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DC-8 09/02/13

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Flight Number: 
Payload Configuration: 
Nav Data Collected: 
Total Flight Time: 
8.7 hours
Flight Segments: 
Start:09/02/13 15:10 Z Finish:09/02/13 23:54 Z
Flight Time:8.7 hours
Log Number:138301PI:Kent Shiffer
Funding Source:Hal Maring - NASA - SMD - ESD Radiation Science Program
Purpose of Flight:Science
Comments:Out and back from Ellington field TX. Coordinated flight tracks with under flight of ER-2 and coordinated tracks with SPEC Lear jet. On time takeoff and transit to op area where early growth phase of convection was sampled at multiple altitudes from boundary layer up to FL 250. Movement of convection was minimal and DC-8 was able to track the genesis of a convective system. Characterized the development through multiple sampling in the system as well as up and down wind of the convection. Characterized outflow with ER-2 and crossed numerous times n and around and below the outflow. Sampled decay phase of the storm and followed on with an extended boundary layer south of the area.
Flight Hour Summary: 
Flight Hours Approved in SOFRS187
Total Used180.6
Total Remaining6.4
138301 Flight Reports
Date Flt # Purpose of Flight Duration Running Total Hours Remaining Miles Flown
08/02/13 - 08/03/13130602Check4.15.9181.1
08/06/13 - 08/07/13130604Science8.719.6167.4
08/08/13 - 08/09/13130605Science7.827.4159.6
08/26/13 - 08/27/13130612Science7.782.6104.4
08/27/13 - 08/28/13130613Science8.791.395.7
08/30/13 - 08/31/13130614Science7.999.287.8
09/21/13 - 09/22/13130623Science9.1173.113.9
09/23/13 - 09/24/13130624Transit7.5180.66.4

Flight Reports began being entered into this system as of 2012 flights. If there were flights flown under an earlier log number the flight reports are not available online.

Related Science Report: 

SEAC4RS - DC-8 09/02/13 Science Report

Mission Summary: 

see attached pdf

SEAC4RS - DC-8 09/02/13 Science Report

Mission Summary: 

DC8 Mission Science Report, 9/2/2013

Jay Mace


The science objectives of this flight were to 1) characterize the convective lifecycle of continental convection, 2) Collect boundary layer aerosol and chemical properties in the convective region before convection began, 3) characterize the radiative properties of cirrus outflow in coordination with the ER2, 4) Collect correlative data with the SPEC Learjet and ER2.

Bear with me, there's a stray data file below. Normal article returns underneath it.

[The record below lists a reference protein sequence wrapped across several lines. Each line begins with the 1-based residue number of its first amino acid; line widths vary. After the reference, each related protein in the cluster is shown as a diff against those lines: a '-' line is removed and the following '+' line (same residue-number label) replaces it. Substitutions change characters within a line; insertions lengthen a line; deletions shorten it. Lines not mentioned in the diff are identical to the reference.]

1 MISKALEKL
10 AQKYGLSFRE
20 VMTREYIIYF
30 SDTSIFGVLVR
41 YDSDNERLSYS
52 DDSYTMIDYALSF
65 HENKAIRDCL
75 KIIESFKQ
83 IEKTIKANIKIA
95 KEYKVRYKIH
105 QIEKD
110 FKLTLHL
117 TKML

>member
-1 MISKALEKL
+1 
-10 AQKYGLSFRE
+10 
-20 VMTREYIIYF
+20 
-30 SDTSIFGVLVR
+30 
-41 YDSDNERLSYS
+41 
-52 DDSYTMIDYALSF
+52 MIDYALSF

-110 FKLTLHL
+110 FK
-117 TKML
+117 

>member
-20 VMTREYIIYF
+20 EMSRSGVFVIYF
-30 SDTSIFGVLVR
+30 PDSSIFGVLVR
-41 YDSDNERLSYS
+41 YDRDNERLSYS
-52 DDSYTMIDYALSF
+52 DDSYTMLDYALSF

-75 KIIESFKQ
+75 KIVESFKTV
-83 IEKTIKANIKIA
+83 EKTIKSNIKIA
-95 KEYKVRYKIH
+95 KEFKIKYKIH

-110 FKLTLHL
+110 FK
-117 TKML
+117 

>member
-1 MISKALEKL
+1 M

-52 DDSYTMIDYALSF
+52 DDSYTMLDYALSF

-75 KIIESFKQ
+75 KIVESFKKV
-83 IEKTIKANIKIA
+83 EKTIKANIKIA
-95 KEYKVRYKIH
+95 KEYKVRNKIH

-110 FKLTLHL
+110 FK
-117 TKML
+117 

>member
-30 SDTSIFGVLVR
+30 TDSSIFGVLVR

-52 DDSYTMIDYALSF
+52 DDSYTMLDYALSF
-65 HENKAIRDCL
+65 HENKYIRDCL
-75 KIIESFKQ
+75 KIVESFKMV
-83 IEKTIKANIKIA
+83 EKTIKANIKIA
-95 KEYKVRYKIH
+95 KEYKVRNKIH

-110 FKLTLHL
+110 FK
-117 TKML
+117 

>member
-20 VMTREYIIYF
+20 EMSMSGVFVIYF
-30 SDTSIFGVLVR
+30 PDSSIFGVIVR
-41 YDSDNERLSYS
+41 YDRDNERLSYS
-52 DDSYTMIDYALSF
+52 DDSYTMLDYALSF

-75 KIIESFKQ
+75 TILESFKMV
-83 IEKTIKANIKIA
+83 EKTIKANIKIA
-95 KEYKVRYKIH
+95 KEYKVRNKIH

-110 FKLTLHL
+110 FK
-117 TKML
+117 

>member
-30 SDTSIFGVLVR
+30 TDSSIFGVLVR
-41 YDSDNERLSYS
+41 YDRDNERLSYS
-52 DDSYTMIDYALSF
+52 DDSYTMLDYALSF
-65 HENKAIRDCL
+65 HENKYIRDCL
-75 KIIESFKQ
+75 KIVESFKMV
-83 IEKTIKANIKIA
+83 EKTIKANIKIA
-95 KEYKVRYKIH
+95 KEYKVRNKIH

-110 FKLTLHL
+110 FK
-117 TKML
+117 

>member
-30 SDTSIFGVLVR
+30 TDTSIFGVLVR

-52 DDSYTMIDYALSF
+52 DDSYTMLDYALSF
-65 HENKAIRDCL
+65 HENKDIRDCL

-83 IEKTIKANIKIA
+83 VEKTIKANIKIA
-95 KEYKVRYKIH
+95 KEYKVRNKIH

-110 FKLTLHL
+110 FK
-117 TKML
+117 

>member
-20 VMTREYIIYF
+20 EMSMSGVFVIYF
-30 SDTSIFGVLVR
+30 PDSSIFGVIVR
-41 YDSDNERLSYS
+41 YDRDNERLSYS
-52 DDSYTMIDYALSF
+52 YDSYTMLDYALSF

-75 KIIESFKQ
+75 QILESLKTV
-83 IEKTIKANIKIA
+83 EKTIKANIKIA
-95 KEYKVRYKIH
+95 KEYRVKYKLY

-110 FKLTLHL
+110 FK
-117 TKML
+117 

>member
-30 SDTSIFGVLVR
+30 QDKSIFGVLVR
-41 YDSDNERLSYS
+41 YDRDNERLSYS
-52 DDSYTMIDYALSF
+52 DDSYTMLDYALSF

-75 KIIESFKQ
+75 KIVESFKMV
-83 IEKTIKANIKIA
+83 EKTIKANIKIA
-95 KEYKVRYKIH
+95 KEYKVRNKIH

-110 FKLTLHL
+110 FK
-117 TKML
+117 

We arrived in the region west of Jackson, Mississippi in the late morning hours finding a nearly cloud-free region to the south with developing cumulus in the northern section of the study area. The early part of the flight was to sample the pre convection boundary layer.   We arrived at the pattern at 2500 feet and could not get lower because of airspace restrictions (wildlife areas).  We worked the pattern in such a way that we coordinated with the ER2 on the N-S leg when it arrived.  The southern part of the rosette was pretty much cloud free but it seemed we were in the boundary layer given the sensible turbulence we were experiencing.  The northern section of the rosette was already making shallow cumulus clouds during this time. There appeared to be two distinct layers of cumulus there.  I interpreted the lower layer to be due to heating and the upper layer to be a response to convection - perhaps outflow - to the North.  When we got to the west to east leg of the rosette, we climbed into the bases of the lower layer and sampled those.  At the center of the rosette, we proceeded on the northeast leg in and out of cumulus clouds (Figure 1).


Text Box:<br />
Figure 1.  Image of the study region with the boundary layer sampling leg superimposed.<br />